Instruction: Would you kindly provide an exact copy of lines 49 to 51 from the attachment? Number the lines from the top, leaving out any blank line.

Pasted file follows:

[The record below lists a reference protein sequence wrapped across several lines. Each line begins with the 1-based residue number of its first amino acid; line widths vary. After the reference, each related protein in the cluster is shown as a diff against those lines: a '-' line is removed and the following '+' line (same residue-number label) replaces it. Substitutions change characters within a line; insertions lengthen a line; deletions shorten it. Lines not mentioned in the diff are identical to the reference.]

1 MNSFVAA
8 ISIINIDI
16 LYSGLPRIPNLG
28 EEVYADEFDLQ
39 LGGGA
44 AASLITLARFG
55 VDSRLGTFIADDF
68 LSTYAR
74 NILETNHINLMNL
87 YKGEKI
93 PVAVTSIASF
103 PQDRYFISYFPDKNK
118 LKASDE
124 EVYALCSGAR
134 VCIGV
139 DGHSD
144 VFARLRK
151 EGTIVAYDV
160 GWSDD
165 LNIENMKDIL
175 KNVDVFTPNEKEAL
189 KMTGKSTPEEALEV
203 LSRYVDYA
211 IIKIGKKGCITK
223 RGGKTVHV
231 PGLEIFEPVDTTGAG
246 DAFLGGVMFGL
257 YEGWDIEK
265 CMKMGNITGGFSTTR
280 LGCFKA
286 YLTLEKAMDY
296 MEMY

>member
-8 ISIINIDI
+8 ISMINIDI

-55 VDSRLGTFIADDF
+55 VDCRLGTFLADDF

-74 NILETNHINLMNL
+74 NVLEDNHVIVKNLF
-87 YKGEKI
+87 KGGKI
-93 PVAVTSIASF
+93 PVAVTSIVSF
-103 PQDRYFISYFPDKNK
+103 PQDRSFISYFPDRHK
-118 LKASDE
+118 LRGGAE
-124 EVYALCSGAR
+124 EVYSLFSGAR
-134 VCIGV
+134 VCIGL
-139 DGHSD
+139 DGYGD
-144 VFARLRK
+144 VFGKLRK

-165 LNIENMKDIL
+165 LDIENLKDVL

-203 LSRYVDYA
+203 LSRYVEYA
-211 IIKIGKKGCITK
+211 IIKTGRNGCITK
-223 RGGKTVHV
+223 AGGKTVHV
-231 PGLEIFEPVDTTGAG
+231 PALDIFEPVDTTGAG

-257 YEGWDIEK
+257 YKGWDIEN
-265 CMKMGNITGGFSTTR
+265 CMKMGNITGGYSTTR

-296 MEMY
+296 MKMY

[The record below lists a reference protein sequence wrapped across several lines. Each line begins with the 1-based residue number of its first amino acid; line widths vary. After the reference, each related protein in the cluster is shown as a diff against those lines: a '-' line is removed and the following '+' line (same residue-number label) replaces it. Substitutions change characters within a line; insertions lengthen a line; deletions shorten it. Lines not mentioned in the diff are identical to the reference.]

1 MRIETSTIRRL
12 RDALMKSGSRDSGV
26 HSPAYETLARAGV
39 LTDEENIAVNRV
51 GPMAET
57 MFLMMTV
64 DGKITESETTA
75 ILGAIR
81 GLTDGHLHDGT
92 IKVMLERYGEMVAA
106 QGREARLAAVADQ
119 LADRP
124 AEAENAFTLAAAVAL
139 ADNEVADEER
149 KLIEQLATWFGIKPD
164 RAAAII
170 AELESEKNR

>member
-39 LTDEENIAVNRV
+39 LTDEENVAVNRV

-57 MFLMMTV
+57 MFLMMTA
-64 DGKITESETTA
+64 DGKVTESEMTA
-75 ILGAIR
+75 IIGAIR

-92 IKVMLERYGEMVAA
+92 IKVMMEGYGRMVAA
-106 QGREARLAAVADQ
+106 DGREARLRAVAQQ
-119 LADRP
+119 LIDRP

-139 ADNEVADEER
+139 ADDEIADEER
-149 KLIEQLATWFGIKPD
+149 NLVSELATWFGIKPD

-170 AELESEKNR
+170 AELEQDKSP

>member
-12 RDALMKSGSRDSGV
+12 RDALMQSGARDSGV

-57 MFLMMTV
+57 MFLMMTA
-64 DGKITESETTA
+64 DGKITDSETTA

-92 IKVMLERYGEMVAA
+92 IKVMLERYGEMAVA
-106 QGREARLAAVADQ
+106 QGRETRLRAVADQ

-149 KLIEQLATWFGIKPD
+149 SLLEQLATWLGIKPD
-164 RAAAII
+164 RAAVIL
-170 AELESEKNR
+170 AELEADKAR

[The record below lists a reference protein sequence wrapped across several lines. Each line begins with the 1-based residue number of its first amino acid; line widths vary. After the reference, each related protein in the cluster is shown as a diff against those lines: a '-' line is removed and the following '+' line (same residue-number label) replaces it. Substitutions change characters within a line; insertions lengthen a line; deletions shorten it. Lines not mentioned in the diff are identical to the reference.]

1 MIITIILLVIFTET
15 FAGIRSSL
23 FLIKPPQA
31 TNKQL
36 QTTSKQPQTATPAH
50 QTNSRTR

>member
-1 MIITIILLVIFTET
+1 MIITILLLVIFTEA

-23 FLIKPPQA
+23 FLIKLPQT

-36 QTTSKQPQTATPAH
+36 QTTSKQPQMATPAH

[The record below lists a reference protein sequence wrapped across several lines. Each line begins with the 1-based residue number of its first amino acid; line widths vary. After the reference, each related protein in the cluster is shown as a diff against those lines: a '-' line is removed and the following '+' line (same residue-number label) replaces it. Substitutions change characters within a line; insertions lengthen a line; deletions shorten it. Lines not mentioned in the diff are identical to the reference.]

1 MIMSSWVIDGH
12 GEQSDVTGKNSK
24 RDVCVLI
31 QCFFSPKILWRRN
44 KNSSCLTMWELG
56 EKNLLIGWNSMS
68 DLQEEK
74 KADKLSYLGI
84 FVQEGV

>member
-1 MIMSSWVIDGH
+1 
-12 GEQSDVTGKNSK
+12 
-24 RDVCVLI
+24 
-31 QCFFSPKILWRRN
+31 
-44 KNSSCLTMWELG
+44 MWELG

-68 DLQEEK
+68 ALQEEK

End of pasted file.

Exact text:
-124 EVYALCSGAR
+124 EVYSLFSGAR
-134 VCIGV